How to Clean Dog Ears in 7 Simple Steps


Learning how to clean dog ears takes patience and practice. Depending on your dog, some don’t mind this task, while it’s safe to say that others don’t particularly like it. Either way, you need to learn what you should and shouldn’t do to get the job done.

Here, we’ll outline the best method for cleaning your dog’s ears, including tips on how often you should do it. It is essential that you take the time to check your dog’s ears and clean them if necessary. otherwise, it can lead to later problems, such as ear infections. Once cleaned up, your pup can return to any of the best dog bedshappy and healthy.

How to Clean a Dog’s Ears

What you will need

dog ear cleaning solution

cotton balls



Before attempting to clean your dog’s ears, you need to understand how comfortable your dog is with this task.

Try gently stroking your dog’s ears and see how he reacts when you handle him. If they seem uncomfortable, don’t try to clean them. In this case, the chore is best handled by the veterinarian. If your dog shows no signs of discomfort, proceed to the next steps. If they seem nervous, you can always motivate them with a few treats and hugs.

Dog ear cleaner next to cotton swabs and a towel

(Image credit: future)

1. Get ready – You must purchase a dedicated dog ear cleaning solution, such as Pro Pooch Dog Ear Cleaner Solution ($7.99, Amazon).

Don’t use anything else, including cleansers containing hydrogen peroxide, as it can irritate your dog’s skin, which is especially sensitive around the ears. You should also prepare a towel at this point for later.

2. Get the best position — Ideally, you want your dog to be calm and you want to put yourself in a position where you can help him stay still. Sit on the floor with your dog’s bottom tucked between your legs. If your dog is too big to do this, you’re better off sitting on one side with the other side against a wall.

Dog ear cleaning solution applied to a dog's ear canal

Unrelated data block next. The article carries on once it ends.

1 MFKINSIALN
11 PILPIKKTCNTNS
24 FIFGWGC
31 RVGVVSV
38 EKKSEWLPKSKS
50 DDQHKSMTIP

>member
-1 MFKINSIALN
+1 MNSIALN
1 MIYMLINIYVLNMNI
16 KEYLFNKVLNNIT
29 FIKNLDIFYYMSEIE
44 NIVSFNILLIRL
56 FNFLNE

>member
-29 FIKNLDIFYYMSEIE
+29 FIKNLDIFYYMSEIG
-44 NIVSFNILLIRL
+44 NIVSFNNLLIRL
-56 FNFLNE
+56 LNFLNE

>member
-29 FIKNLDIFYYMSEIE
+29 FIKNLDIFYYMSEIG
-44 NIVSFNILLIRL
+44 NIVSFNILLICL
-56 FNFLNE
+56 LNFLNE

(Image credit: future)

3. Apply Ear Cleaner — Follow the dosage instructions on your ear cleaning solution and apply it to your dog’s ear canal. If your dog has floppy ears, you may need to keep the flap straight until step 6.

Try not to let the tip of the applicator touch the inside of the ear as this can spread bacteria. If so, dip a cotton ball in alcohol and wipe the tip. Don’t worry if some of the solution leaks from the ear.

4. Massage it — Massage the solution for about 20-30 seconds from the base of the ear. You might hear crushing and crushing as the wax is dislodged.

A cotton swab drying excess ear cleaning solution from a dog's ear

(Image credit: future)

5. Dry off the excess — Now, using a cotton ball, wipe the solution from the ear canal, but don’t go deeper than an inch deep.

Do not use cotton-tipped applicators at this stage or you risk perforating the eardrum. You might also end up pushing the wax further into the ear.

6. Let your dog shake his head — Now, with your towel handy, let your dog shake his head to get rid of any excess (you may want to protect yourself with the towel at this point). Then, immediately wipe your dog’s face, outer ear, and any other places he might have thrown the solution.

7. Dry the residue — Now, using a cotton ball, wipe off any final residual solution by repeating step 5.

If your dog seems to be in pain at any stage of this process, err on the side of caution and take him to the vet immediately. When done, repeat with the other ear and you’re done!

Be sure to give your pooch plenty of treats as a reward.

A dog receiving a treat after cleaning his ears

(Image credit: future)

When should I clean my dog’s ears?

Not all dogs need their ears cleaned, and over-cleaning can actually lead to more problems, such as infections. For this reason, you should only clean your dog’s ears when necessary.

If you notice your dog’s ears starting to smell bad or your pooch constantly shaking his head, it’s a sign that it’s time to get his ears cleaned. Healthy ears will generally be pink and odorless. Do not clean the ears if they appear infected – take your dog to the vet for a checkup.

It should be noted that dogs that spend a lot of time in water may need to clean their ears more often.

For more cleaning tips, tricks and how-to’s, check out our guides to walking dogs in the snow – 6 essential safety tips, these 10 common houseplants are toxic to cats and dogs and the best robot vacuum cleaners for animal hair.


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